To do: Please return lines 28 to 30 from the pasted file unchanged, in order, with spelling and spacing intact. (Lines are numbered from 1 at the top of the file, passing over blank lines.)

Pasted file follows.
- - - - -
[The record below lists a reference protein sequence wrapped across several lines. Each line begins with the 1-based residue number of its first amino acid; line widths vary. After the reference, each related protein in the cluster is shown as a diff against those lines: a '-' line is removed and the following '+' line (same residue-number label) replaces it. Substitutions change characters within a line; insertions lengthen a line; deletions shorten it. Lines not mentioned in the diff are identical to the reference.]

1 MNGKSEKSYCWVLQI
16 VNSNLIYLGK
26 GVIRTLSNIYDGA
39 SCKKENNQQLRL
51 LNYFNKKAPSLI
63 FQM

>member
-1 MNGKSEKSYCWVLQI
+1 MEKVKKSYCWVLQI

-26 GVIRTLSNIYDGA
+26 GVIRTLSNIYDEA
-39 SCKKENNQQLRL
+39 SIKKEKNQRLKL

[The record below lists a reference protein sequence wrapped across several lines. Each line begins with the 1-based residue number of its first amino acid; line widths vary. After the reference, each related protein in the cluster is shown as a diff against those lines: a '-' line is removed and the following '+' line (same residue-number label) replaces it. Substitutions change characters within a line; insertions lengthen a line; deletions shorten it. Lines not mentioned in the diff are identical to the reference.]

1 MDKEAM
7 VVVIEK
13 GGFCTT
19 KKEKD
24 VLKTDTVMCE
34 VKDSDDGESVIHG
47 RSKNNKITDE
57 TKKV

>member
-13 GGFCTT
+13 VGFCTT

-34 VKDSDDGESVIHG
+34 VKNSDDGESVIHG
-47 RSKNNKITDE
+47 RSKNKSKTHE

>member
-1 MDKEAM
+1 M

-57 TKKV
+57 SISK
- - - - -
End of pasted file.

+34 VKNSDDGESVIHG
-47 RSKNNKITDE
+47 RSKNKSKTHE